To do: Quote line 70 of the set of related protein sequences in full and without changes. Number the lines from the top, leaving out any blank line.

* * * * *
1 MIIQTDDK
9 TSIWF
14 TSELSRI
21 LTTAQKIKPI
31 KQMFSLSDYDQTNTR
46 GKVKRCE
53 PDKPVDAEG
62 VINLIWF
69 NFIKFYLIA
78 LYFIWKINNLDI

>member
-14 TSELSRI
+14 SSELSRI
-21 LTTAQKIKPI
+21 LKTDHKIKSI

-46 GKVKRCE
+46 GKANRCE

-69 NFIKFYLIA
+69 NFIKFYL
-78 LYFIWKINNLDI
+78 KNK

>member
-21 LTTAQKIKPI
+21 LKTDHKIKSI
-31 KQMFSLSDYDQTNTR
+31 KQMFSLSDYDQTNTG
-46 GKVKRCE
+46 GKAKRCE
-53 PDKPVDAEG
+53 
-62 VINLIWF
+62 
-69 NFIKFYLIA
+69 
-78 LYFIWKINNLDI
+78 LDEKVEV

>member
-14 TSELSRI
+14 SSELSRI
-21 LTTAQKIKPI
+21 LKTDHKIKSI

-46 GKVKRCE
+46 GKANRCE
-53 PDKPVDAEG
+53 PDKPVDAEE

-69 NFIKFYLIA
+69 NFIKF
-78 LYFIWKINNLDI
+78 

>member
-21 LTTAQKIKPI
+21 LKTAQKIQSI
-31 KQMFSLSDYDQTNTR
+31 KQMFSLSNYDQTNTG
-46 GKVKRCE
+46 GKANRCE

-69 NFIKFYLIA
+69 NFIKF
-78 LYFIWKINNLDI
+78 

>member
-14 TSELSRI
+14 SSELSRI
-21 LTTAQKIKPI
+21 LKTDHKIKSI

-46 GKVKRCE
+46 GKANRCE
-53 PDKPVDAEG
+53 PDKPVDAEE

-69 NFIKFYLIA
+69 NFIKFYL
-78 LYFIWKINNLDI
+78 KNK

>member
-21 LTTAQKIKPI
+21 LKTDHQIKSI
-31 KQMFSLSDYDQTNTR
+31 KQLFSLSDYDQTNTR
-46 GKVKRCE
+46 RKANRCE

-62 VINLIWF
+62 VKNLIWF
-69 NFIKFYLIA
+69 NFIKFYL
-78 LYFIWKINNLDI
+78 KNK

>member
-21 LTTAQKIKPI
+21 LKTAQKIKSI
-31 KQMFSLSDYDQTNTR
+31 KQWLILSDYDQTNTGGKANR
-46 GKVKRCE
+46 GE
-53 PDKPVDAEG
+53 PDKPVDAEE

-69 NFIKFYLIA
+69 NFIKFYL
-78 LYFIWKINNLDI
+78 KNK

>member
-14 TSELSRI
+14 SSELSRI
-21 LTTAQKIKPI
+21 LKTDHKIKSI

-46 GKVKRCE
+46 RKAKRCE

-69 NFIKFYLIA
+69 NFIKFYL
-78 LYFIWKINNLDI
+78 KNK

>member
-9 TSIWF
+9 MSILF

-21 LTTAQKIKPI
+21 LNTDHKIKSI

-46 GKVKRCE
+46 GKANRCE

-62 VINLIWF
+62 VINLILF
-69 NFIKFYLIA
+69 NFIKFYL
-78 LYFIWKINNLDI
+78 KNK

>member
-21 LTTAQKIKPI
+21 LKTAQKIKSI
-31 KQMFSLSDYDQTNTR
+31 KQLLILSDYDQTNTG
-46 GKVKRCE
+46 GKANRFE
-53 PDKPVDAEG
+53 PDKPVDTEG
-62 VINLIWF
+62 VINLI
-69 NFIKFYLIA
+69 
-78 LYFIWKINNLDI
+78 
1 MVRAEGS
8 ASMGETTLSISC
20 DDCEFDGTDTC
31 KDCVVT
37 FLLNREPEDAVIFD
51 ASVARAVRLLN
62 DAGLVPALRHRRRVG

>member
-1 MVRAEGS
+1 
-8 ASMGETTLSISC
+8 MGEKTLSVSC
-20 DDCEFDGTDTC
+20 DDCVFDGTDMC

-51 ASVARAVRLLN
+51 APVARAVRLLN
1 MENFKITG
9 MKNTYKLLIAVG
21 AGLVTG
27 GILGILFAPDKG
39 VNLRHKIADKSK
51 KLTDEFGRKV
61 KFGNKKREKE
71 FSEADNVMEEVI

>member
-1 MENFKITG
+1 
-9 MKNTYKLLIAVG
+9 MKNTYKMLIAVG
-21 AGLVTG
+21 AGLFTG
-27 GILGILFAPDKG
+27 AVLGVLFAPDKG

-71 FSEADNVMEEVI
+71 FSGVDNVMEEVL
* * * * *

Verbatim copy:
-69 NFIKFYLIA